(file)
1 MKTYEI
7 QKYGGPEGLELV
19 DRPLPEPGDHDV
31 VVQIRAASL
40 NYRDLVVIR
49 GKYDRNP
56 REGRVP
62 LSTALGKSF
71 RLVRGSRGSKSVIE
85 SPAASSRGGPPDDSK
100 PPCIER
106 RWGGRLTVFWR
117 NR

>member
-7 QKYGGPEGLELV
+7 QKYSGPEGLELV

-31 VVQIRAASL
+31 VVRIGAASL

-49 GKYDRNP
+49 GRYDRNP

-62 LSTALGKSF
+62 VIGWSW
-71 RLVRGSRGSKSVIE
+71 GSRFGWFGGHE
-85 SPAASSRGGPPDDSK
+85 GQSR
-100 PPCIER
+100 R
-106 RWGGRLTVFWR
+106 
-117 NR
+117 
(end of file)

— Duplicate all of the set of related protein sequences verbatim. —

1 MKTYEI
7 QKYGGPEGLELV
19 DRPLPEPGDHDV
31 VVQIRAASL
40 NYRDLVVIR
49 GKYDRNP
56 REGRVP
62 LSTALGKSF
71 RLVRGSRGSKSVIE
85 SPAASSRGGPPDDSK
100 PPCIER
106 RWGGRLTVFWR
117 NR

>member
-7 QKYGGPEGLELV
+7 QKYSGPEGLELV

-31 VVQIRAASL
+31 VVRIGAASL

-49 GKYDRNP
+49 GRYDRNP

-62 LSTALGKSF
+62 VIGWSW
-71 RLVRGSRGSKSVIE
+71 GSRFGWFGGHE
-85 SPAASSRGGPPDDSK
+85 GQSR
-100 PPCIER
+100 R
-106 RWGGRLTVFWR
+106 
-117 NR
+117 